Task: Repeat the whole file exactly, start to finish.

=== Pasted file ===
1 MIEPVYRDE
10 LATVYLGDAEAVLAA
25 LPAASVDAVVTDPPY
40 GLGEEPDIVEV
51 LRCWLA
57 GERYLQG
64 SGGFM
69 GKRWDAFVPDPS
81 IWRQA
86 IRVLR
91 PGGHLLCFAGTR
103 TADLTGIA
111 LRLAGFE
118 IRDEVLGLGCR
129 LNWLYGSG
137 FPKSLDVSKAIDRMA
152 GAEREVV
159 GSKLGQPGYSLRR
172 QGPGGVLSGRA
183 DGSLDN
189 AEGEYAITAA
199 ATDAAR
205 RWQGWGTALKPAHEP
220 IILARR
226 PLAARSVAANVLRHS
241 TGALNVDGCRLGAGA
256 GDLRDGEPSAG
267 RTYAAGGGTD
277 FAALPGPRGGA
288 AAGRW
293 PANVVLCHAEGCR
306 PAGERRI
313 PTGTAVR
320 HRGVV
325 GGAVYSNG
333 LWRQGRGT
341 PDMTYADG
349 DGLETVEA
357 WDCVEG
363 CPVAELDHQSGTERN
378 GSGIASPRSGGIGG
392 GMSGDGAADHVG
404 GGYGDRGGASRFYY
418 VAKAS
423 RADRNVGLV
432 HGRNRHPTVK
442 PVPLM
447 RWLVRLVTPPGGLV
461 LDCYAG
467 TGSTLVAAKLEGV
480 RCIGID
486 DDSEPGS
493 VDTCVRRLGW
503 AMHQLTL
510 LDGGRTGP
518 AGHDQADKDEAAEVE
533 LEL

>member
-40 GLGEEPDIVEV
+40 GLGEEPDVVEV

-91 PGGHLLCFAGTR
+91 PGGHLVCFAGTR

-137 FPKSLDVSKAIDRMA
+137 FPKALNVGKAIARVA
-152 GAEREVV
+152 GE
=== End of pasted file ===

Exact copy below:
1 MIEPVYRDE
10 LATVYLGDAEAVLAA
25 LPAASVDAVVTDPPY
40 GLGEEPDIVEV
51 LRCWLA
57 GERYLQG
64 SGGFM
69 GKRWDAFVPDPS
81 IWRQA
86 IRVLR
91 PGGHLLCFAGTR
103 TADLTGIA
111 LRLAGFE
118 IRDEVLGLGCR
129 LNWLYGSG
137 FPKSLDVSKAIDRMA
152 GAEREVV
159 GSKLGQPGYSLRR
172 QGPGGVLSGRA
183 DGSLDN
189 AEGEYAITAA
199 ATDAAR
205 RWQGWGTALKPAHEP
220 IILARR
226 PLAARSVAANVLRHS
241 TGALNVDGCRLGAGA
256 GDLRDGEPSAG
267 RTYAAGGGTD
277 FAALPGPRGGA
288 AAGRW
293 PANVVLCHAEGCR
306 PAGERRI
313 PTGTAVR
320 HRGVV
325 GGAVYSNG
333 LWRQGRGT
341 PDMTYADG
349 DGLETVEA
357 WDCVEG
363 CPVAELDHQSGTERN
378 GSGIASPRSGGIGG
392 GMSGDGAADHVG
404 GGYGDRGGASRFYY
418 VAKAS
423 RADRNVGLV
432 HGRNRHPTVK
442 PVPLM
447 RWLVRLVTPPGGLV
461 LDCYAG
467 TGSTLVAAKLEGV
480 RCIGID
486 DDSEPGS
493 VDTCVRRLGW
503 AMHQLTL
510 LDGGRTGP
518 AGHDQADKDEAAEVE
533 LEL

>member
-40 GLGEEPDIVEV
+40 GLGEEPDVVEV

-91 PGGHLLCFAGTR
+91 PGGHLVCFAGTR

-137 FPKSLDVSKAIDRMA
+137 FPKALNVGKAIARVA
-152 GAEREVV
+152 GE